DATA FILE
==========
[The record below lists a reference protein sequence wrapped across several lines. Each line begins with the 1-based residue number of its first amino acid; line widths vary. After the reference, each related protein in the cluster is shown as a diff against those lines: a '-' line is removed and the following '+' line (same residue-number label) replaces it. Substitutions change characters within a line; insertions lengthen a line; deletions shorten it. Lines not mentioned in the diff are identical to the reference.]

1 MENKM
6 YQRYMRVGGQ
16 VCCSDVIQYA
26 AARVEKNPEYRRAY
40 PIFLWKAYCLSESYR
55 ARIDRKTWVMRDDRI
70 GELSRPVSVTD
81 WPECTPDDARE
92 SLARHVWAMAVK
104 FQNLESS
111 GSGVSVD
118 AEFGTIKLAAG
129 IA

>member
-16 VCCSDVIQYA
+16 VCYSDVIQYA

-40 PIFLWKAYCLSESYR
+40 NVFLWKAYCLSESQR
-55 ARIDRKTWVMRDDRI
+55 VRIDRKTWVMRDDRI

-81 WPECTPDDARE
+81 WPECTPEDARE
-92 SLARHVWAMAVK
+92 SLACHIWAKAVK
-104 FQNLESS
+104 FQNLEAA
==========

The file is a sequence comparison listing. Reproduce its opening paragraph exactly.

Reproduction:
[The record below lists a reference protein sequence wrapped across several lines. Each line begins with the 1-based residue number of its first amino acid; line widths vary. After the reference, each related protein in the cluster is shown as a diff against those lines: a '-' line is removed and the following '+' line (same residue-number label) replaces it. Substitutions change characters within a line; insertions lengthen a line; deletions shorten it. Lines not mentioned in the diff are identical to the reference.]